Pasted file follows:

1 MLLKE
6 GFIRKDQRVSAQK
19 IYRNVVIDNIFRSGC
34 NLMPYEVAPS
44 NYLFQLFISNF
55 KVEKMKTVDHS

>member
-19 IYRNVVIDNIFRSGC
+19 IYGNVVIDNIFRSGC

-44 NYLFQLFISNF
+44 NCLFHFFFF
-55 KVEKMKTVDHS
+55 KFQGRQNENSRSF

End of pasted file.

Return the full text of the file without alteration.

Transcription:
1 MLLKE
6 GFIRKDQRVSAQK
19 IYRNVVIDNIFRSGC
34 NLMPYEVAPS
44 NYLFQLFISNF
55 KVEKMKTVDHS

>member
-19 IYRNVVIDNIFRSGC
+19 IYGNVVIDNIFRSGC

-44 NYLFQLFISNF
+44 NCLFHFFFF
-55 KVEKMKTVDHS
+55 KFQGRQNENSRSF